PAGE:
Jean-Julien Rojer: The Greater Curacao Tennis Patrons Foundation, to be re-named the Jean-Julien Rojer Foundation, was established in 2005 and is run by Rojer’s father Randall. It has a mission to support and guide children of all ages, diversity and social economic backgrounds who strive to maximise their potential by promoting and cross weaving education and sports. Its goal is to raise awareness of education in the community and make it possible for every child to have an opportunity to excel in their studies as well as in their sport. The donation will be used towards tools and equipment that are needed for less-fortunate children in schools as well as the sporting arena.
European Open (Antwerp): SOS Children’s Villages, supported by the European Open, has a mission to build families for children in need, help them shape their own futures and share in the development of their communities. Established in 1949 in Austria with a commitment to help children following the Second World War, SOS has grown to help children all over the world who are orphaned, abandoned or whose families are unable to care for them. Prior to last year’s tournament, the European Open in collaboration with the Kim Clijsters Academy, raised € 25.000 for SOS Children’s Villages new multi-sport ground in Tryavna, Bulgaria through a successful World Record attempt by Peugeot, in which tennis coach Maxime Braeckman set a new record by playing 40 consecutive matches of tennis over 25 hours.
China Open (Beijing): The Beijing Golden Wings Art Rehabilitation Service Center For Disabled Children provides a unique charitable service to the families of disabled children and a unique rehabilitation program through all forms of art education. Its mobile art museum has featured 2,300 pieces of Gold Wings students’ art works and been seen by more than one hundred thousand visitors over a three-year span, with the organisation raising ￥600,000.00 for the students’ families over seven years. Since 2015, the China Open Little Painter programme with Golden Wings has given children the opportunity to understand and learn about tennis through painting, with the artwork made into posters by the tournament. In 2016, the organisation established the first tennis team of autistic children in China, which will be further supported by the ATP ACES For Charity grant.
Rio Open presented by Claro: The Rio Open supports four social projects benefitting 436 children and their families, promoting internal tournaments, clinics, interaction with their idols, among many other things. The biggest project supported by the tournament, Tênis Para Todos, has a mission to provide integrity and education to children in a well-known Brazilian favela. Tênis Para Todos provides complete nutrition, uniforms, classes, transportation, sports equipment, monthly events outside the hotel and even 100 per cent scholarship at Estacio University if they achieve all the requirements. The ATP ACES For Charity grant will help support the project for another 12 months, paying for the children’s courses. The tournament’s other beneficiaries are Tênis Solidário, Tênis na Lagoa and Escolinha de Tênis Fabiano de Paula. Watch: Rio Open Supports Social Projects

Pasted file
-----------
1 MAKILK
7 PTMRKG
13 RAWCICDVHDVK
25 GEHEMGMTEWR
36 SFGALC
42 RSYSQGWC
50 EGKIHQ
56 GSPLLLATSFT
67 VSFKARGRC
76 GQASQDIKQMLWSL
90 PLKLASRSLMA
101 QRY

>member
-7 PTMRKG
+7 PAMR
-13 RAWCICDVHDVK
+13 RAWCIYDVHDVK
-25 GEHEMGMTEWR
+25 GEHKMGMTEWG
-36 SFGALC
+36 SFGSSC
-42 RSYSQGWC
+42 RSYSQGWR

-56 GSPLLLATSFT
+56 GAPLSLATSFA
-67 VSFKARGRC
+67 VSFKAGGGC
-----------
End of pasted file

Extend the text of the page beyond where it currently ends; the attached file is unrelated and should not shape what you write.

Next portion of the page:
Apia International Sydney: CSJ leMoNaiD, supported by the Apia International Sydney, was founded by 13-year-old Juliette Jones with a mission to stop Motor Neurone Disease (ALS). It has a goal of raising awareness and creating a steady flow of revenue into research for a cure. First established as a lemonade stand in 2014, the sale of leMoNaiD has raised more than $20,000 through the Go Fund Me page and a regular Saturday stall at the Ramsgate Foodie and Farmers Market in Sydney. Funds from the ATP ACES for Charity programme will significantly help Juliette and leMoNaiD hit its $40,000 target in order to continue to produce leMoNaiD and to recruit Dr Dominic Rowe and his neurology team at Macquarie University’s research facility.
Stan Wawrinka opened his 2017 ATP World Tour season on Wednesday night by beating World No. 29 Viktor Troicki 7-6(5), 6-4 in 90 minutes at the Brisbane International presented by Suncorp. Wawrinka is now 7-0 lifetime against Troicki in their FedEx ATP Head2Head series.
“I'm quite happy with my level at the start the year,” said Wawrinka. “I think it was a good match, in general, for sure. A few up-and-down with focus and my [shot] choice during the game, but it's always tough to play against Troicki.
“I'm just enjoying a new tournament that I’ve never played. [A] new facility, new court, new fans, new city, and that's what makes the difference. Especially at 31 years old, when you've been on the tour for so long, to play some new tournaments. It makes you a little bit fresher mentally, also.”
Troicki broke for a 3-2 lead and served for the first set at 5-4, before Wawrinka seized control of the match. At 3-3, Troicki recovered from 15/40 but was broken in the next service game. Troicki’s lone win over a player in the Top 4 of the Emirates ATP Rankings came over No. 3-ranked Novak Djokovic at 2007 Umag.
Wawrinka, who is making his debut at the ATP World Tour 250 tournament, will next face Kyle Edmund in the quarter-finals on Friday. Last year, Wawrinka lifted four titles and went 46-18 on the season.
“He's a great player, having arrived in the Top 50 last year for the first time,” said Wawrinka. “I played him in Shanghai. He's a tough player. He's improving, going up. It's going to be an interesting match to play him.”